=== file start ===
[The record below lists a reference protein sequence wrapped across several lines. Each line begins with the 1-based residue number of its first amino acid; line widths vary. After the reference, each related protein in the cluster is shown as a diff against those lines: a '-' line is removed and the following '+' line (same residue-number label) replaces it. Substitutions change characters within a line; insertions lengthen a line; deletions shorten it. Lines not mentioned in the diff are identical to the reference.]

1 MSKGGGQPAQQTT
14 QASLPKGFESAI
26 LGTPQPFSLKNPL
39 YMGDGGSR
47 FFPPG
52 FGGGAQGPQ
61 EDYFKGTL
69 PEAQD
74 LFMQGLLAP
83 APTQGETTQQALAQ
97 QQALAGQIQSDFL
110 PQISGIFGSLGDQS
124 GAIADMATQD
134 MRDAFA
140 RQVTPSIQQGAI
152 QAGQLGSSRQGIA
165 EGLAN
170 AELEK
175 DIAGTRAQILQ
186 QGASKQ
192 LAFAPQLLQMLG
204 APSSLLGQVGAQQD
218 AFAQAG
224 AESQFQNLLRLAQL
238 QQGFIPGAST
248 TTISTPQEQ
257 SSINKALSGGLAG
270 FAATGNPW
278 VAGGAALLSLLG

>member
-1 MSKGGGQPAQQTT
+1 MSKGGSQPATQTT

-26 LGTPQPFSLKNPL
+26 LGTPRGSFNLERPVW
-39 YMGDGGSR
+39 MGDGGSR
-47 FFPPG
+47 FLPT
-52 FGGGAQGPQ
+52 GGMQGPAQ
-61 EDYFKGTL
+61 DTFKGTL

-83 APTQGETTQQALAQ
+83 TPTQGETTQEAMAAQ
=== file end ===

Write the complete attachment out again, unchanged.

[The record below lists a reference protein sequence wrapped across several lines. Each line begins with the 1-based residue number of its first amino acid; line widths vary. After the reference, each related protein in the cluster is shown as a diff against those lines: a '-' line is removed and the following '+' line (same residue-number label) replaces it. Substitutions change characters within a line; insertions lengthen a line; deletions shorten it. Lines not mentioned in the diff are identical to the reference.]

1 MSKGGGQPAQQTT
14 QASLPKGFESAI
26 LGTPQPFSLKNPL
39 YMGDGGSR
47 FFPPG
52 FGGGAQGPQ
61 EDYFKGTL
69 PEAQD
74 LFMQGLLAP
83 APTQGETTQQALAQ
97 QQALAGQIQSDFL
110 PQISGIFGSLGDQS
124 GAIADMATQD
134 MRDAFA
140 RQVTPSIQQGAI
152 QAGQLGSSRQGIA
165 EGLAN
170 AELEK
175 DIAGTRAQILQ
186 QGASKQ
192 LAFAPQLLQMLG
204 APSSLLGQVGAQQD
218 AFAQAG
224 AESQFQNLLRLAQL
238 QQGFIPGAST
248 TTISTPQEQ
257 SSINKALSGGLAG
270 FAATGNPW
278 VAGGAALLSLLG

>member
-1 MSKGGGQPAQQTT
+1 MSKGGSQPATQTT

-26 LGTPQPFSLKNPL
+26 LGTPRGSFNLERPVW
-39 YMGDGGSR
+39 MGDGGSR
-47 FFPPG
+47 FLPT
-52 FGGGAQGPQ
+52 GGMQGPAQ
-61 EDYFKGTL
+61 DTFKGTL

-83 APTQGETTQQALAQ
+83 TPTQGETTQEAMAAQ